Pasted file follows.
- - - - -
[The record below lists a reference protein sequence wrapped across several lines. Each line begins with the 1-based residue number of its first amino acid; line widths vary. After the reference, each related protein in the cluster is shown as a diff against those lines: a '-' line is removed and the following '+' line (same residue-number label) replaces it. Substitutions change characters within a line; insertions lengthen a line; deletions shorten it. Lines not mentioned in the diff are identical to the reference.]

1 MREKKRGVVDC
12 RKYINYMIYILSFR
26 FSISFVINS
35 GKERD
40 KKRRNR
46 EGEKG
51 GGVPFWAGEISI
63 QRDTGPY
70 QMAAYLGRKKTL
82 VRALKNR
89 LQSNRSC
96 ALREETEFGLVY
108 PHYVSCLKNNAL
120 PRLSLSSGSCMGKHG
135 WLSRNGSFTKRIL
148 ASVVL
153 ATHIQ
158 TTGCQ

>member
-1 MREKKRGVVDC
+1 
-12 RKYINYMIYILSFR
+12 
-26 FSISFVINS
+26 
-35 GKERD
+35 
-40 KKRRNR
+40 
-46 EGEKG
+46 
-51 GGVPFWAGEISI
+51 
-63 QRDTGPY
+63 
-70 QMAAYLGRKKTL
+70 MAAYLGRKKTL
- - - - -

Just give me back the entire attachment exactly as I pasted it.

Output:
[The record below lists a reference protein sequence wrapped across several lines. Each line begins with the 1-based residue number of its first amino acid; line widths vary. After the reference, each related protein in the cluster is shown as a diff against those lines: a '-' line is removed and the following '+' line (same residue-number label) replaces it. Substitutions change characters within a line; insertions lengthen a line; deletions shorten it. Lines not mentioned in the diff are identical to the reference.]

1 MREKKRGVVDC
12 RKYINYMIYILSFR
26 FSISFVINS
35 GKERD
40 KKRRNR
46 EGEKG
51 GGVPFWAGEISI
63 QRDTGPY
70 QMAAYLGRKKTL
82 VRALKNR
89 LQSNRSC
96 ALREETEFGLVY
108 PHYVSCLKNNAL
120 PRLSLSSGSCMGKHG
135 WLSRNGSFTKRIL
148 ASVVL
153 ATHIQ
158 TTGCQ

>member
-1 MREKKRGVVDC
+1 
-12 RKYINYMIYILSFR
+12 
-26 FSISFVINS
+26 
-35 GKERD
+35 
-40 KKRRNR
+40 
-46 EGEKG
+46 
-51 GGVPFWAGEISI
+51 
-63 QRDTGPY
+63 
-70 QMAAYLGRKKTL
+70 MAAYLGRKKTL